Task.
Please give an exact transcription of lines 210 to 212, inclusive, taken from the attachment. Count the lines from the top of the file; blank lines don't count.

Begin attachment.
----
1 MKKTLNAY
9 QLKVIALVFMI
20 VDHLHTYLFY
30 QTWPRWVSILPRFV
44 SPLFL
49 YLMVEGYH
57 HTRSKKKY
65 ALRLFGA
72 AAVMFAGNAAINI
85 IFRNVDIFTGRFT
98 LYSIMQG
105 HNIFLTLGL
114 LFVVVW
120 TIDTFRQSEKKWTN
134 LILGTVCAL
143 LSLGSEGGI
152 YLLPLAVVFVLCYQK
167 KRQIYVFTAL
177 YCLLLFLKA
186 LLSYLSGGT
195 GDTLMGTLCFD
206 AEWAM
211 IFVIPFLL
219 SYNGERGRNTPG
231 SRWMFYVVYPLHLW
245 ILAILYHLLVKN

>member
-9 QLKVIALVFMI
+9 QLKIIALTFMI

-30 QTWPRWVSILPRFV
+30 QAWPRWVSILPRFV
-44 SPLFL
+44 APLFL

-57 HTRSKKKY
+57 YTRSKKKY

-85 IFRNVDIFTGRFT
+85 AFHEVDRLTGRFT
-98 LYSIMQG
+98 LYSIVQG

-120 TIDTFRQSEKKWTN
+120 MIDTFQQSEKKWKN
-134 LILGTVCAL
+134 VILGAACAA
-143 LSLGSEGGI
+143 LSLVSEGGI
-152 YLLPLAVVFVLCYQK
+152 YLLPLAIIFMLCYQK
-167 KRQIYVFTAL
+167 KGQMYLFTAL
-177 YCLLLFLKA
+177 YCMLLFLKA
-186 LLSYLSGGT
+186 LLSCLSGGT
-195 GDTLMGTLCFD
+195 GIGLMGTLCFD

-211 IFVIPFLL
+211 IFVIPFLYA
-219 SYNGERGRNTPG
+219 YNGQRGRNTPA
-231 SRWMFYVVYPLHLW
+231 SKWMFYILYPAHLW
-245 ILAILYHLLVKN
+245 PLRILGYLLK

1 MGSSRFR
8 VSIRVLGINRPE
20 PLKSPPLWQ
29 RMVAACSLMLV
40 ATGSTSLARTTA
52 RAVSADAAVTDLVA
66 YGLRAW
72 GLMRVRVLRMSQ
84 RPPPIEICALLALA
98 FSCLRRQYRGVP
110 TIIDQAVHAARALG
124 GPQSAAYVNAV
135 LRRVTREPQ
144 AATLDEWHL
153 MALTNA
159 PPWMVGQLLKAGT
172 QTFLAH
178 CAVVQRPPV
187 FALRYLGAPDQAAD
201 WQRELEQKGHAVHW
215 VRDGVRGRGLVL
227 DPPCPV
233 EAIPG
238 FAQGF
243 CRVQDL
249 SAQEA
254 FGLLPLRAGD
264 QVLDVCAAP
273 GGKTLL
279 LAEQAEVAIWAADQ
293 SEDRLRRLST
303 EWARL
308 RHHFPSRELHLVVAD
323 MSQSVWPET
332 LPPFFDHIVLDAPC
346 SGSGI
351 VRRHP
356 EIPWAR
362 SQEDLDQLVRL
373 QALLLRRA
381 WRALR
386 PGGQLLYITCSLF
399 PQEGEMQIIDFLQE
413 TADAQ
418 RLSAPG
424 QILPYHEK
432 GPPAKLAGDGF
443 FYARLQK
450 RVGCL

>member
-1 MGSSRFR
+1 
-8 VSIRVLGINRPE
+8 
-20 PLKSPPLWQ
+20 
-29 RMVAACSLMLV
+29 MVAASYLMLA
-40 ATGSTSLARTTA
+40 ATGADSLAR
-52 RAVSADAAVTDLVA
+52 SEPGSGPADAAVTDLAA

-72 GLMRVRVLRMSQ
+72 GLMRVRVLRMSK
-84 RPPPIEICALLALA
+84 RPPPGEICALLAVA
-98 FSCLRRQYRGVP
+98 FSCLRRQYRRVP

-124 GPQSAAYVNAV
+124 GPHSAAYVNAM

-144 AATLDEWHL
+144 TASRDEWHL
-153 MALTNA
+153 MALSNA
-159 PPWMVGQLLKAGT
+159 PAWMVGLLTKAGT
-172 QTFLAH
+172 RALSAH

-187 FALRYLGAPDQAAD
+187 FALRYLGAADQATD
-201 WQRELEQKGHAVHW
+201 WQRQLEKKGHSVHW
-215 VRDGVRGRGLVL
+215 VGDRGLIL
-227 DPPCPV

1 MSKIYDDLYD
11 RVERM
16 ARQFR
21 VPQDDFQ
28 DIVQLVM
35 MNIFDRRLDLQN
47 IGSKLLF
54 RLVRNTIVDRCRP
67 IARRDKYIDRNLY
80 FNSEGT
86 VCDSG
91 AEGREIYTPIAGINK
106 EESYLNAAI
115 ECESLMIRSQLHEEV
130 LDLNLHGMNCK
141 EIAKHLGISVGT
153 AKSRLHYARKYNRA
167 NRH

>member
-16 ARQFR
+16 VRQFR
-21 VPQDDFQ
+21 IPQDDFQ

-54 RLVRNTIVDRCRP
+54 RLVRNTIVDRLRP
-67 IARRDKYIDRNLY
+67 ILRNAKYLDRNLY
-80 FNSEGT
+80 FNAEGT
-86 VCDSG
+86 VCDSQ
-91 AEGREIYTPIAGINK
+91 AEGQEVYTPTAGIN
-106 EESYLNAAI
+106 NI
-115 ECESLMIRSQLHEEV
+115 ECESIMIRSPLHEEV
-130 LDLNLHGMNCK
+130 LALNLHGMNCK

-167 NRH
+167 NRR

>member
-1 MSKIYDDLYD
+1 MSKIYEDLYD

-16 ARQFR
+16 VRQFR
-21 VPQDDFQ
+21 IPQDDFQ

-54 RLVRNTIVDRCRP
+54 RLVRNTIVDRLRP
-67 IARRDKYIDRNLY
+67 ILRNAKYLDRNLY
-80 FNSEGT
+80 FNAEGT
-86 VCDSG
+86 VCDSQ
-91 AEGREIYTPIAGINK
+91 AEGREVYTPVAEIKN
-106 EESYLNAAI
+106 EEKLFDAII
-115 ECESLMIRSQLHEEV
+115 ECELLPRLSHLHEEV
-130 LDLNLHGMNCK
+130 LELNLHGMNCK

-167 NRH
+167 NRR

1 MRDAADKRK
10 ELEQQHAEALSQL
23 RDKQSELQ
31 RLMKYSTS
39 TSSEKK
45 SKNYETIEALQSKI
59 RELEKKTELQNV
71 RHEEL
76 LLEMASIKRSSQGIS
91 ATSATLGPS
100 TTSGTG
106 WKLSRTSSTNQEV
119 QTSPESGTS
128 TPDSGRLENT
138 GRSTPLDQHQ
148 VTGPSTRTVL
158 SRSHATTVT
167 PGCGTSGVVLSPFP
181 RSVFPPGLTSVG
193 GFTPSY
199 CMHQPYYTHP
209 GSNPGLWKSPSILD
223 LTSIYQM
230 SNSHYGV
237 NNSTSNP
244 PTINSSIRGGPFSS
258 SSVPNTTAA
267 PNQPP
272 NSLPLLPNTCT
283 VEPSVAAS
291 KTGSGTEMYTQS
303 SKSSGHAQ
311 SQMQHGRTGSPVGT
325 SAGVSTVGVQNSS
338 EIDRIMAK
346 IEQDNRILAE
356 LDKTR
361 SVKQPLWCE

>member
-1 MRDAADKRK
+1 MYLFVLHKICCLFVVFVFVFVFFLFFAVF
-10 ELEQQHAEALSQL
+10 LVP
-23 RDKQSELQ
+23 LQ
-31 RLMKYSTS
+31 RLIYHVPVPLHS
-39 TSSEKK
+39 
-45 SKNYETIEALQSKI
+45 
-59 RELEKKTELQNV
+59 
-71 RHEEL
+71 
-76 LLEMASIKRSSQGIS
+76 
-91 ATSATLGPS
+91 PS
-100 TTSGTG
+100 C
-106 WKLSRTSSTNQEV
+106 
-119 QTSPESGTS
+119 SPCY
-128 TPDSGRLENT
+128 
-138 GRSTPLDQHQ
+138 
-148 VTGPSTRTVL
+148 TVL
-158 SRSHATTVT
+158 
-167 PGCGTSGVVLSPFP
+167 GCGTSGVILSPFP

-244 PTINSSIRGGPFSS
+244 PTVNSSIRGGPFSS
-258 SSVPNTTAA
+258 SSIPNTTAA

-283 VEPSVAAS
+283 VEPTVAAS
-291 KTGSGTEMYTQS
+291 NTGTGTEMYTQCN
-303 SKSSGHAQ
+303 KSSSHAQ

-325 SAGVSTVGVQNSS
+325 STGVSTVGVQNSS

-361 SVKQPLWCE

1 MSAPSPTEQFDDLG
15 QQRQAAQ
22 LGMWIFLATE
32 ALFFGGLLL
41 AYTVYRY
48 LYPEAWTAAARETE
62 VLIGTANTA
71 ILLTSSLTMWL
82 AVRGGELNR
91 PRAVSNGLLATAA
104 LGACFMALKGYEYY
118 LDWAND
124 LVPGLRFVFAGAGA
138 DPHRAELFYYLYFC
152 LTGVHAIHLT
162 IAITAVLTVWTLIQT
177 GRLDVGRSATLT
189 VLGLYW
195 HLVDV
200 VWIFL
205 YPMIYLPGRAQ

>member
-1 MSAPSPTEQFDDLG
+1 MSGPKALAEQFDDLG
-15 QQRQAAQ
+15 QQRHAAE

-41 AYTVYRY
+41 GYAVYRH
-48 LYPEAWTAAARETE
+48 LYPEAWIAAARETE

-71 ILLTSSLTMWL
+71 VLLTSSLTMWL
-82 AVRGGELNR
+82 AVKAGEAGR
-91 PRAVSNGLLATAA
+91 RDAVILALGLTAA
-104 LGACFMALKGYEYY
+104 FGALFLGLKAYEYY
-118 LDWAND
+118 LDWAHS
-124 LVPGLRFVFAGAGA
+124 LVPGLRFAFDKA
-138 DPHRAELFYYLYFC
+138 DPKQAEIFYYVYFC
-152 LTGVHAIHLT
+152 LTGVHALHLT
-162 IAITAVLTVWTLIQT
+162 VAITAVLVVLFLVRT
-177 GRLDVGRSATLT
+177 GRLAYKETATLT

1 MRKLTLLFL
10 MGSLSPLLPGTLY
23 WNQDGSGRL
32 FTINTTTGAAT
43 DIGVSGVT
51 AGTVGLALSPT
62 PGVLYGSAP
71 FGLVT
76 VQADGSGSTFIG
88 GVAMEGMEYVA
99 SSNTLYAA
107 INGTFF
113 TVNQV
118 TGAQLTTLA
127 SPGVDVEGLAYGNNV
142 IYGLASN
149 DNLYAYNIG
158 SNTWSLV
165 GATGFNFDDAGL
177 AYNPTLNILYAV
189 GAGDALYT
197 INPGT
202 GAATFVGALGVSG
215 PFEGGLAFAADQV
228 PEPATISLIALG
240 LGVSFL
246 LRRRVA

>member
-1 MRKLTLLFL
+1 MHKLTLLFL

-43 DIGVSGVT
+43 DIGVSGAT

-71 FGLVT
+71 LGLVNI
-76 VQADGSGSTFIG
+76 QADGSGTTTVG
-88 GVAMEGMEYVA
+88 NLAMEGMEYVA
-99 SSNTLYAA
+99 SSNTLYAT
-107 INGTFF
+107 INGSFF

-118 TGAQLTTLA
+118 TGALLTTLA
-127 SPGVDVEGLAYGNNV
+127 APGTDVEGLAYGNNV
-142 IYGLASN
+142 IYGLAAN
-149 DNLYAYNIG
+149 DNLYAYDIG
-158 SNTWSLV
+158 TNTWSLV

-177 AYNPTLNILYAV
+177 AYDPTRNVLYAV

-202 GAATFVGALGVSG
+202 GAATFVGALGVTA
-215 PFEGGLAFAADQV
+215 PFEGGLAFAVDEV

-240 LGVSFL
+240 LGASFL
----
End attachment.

+115 ECELLPRLSHLHEEV
-130 LDLNLHGMNCK
+130 LELNLHGMNCK